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The Adventuress of Henrietta Street was the fifty-first novel in the BBC Eighth Doctor Adventures series. It was written by Lawrence Miles, released 5 November 2001 and featured the Eighth Doctor, Fitz Kreiner and Anji Kapoor.

This novel marks Sabbath's first "official" appearance in a novel.

Publisher's summary[]

On February 9, 1783, a funeral was held in the tunnels at the dead heart of London. It was the funeral of a warrior and a conjurer, a paladin and an oracle, the last of an ancient breed who'd once stood between the Earth and the bloodiest of its nightmares.

Her name was Scarlette. Part courtesan, part sorceress, this is her history: the part she played in the Siege of Henrietta Street, and the sacrifice she made in the defence of her world.

In the year leading up to that funeral, something raw and primal ate its way through human society, from the streets of pre-Revolutionary Paris to the slave-states of America. Something that only the eighteenth century could have summoned, and against which the only line of defence was a bordello in Covent Garden.

And then there was Scarlette's accomplice, the "elemental champion" who stood alongside her in the final battle. The one they called the Doctor.


to be added


Art by Roger Langridge from DWM 312



  • The Doctor briefly grows a beard to demonstrate how change is possible.
  • Sabbath removes the Doctor's second heart.




  • This novel departs from the "normal" novel style in that it is told as a non-fiction history book.
  • What is suggested as the remains of Gallifrey is seen in this novel.
  • The novel saw Lawrence Miles' surprise return to writing Doctor Who novels following a well-publicised online "resignation" in August 1999.[1] He claimed that he wrote it for money so he could buy new LEGO sets.[2]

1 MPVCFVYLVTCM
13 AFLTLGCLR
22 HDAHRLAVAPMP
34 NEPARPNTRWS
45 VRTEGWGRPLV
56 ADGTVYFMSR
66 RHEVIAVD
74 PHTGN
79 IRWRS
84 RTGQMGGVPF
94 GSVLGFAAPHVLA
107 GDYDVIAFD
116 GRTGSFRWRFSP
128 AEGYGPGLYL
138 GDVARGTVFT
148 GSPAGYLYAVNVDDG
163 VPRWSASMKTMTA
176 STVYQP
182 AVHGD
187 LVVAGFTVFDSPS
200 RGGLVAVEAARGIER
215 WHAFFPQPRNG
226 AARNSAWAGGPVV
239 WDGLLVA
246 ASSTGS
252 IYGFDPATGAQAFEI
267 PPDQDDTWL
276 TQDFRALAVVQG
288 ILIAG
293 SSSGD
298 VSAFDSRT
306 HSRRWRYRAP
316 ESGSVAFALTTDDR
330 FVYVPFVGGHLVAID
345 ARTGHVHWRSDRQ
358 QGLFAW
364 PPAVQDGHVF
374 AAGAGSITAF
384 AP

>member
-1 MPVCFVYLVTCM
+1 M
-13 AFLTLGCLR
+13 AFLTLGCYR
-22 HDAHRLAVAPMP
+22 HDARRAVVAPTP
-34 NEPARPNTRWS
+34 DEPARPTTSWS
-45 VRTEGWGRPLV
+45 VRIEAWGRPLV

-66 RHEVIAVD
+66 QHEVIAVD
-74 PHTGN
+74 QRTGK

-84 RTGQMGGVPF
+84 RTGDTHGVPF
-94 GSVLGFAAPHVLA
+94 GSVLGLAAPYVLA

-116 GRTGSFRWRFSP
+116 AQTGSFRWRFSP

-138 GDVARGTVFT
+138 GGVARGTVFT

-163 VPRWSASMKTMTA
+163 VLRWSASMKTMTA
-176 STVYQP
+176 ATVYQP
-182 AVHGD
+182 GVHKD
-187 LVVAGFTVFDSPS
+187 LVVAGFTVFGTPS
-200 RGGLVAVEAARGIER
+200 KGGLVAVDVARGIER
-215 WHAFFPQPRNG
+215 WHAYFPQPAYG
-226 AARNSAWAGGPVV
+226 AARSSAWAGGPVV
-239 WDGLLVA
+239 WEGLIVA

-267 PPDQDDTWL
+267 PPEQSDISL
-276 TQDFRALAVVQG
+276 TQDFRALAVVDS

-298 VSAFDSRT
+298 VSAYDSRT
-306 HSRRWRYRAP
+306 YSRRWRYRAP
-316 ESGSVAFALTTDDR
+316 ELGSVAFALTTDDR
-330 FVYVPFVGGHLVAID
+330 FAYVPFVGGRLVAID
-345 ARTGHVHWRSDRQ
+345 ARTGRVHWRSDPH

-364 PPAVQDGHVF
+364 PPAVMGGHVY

• A hidden page on the Faction Paradox website listed several behind-the-scenes facts about the novel.[3]
    • The novel begins in 1782, which saw the first printing of Les Liaisons dangereuses, a story about "a teenage girl's initiation into society while her destiny is manipulated by a scheming courtesan-queen and a dashing gentleman who seduces her in the name of society politics. Towards the end of the story, the gentleman finally asks the courtesan-queen to marry him. But then he dies horribly."
    • Though thirteen groups were invited to the wedding, only twelve were ever named or mentioned, and one name on the list of invitations was illegible. The website parenthetically notes that it "obviously" couldn't be Faction Paradox, which "doesn't exist in this version of the universe". The comic Political Animals showed that the Faction did indeed survive the end of the War in Heaven.
    • Given the book's "reliance on the mythology of the Doctor's universe", the website says it seems odd that no vampire contingent is invited to the Doctor's wedding. However, the Russian group, the Ereticy, is named for a vampire sect from Eastern European folklore. They were represented in the novel by Katya.
    • The historical Lady Hamilton, who appears in the novel as Emily Hart, indeed has a significant gap in her life story around the time of this novel, and there has never been an explanation of why she changed her name from "Lyon" to "Hart".
    • The Mozart premiere attended by the Eighth Doctor and Sabbath is the same one depicted in the film Amadeus.
  • In AHistory, Lance Parkin acknowledges that Lawrence Miles intended the Man with the Rosette to be the Master. He is present at the Doctor's wedding: the Doctor's only family. He has no beard because the Doctor grows one, wears all black, apart from a blue and white rosette on his lapel, and refuses to fight the Doctor on the grounds that there are only four Time Lords left in the Universe. Despite being amnesic, the Doctor recognises him; Parkin wrote The School of Doom for the fanzine Myth Makers, showing a previous meeting, and discussion about the four survivors, between the Doctor and the Master during the first interim of Father Time.
  • Daniel O'Mahony's A Rag and a Bone, published in the fanzine Myth Makers Presents: Essentials in 2003, follows this novel and shows Sabbath successfully supplanting the Doctor as part of the story's metafictional commentary on the state of Doctor Who at the time.



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